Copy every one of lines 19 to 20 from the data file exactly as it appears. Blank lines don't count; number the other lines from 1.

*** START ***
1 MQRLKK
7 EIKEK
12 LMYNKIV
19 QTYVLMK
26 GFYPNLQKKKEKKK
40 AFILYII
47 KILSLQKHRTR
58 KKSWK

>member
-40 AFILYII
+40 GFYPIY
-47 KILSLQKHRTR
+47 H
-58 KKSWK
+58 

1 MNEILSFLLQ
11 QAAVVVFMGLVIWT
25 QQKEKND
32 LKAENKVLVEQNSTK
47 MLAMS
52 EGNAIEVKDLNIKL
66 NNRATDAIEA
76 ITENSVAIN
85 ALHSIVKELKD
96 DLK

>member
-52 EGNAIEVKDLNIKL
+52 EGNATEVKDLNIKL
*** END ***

32 LKAENKVLVEQNSTK
47 MLAMS